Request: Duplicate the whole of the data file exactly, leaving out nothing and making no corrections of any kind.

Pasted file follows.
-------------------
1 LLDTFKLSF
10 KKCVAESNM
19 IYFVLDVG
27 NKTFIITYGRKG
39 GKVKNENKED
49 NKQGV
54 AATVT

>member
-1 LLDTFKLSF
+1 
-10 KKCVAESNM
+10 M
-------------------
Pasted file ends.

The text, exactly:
1 LLDTFKLSF
10 KKCVAESNM
19 IYFVLDVG
27 NKTFIITYGRKG
39 GKVKNENKED
49 NKQGV
54 AATVT

>member
-1 LLDTFKLSF
+1 
-10 KKCVAESNM
+10 M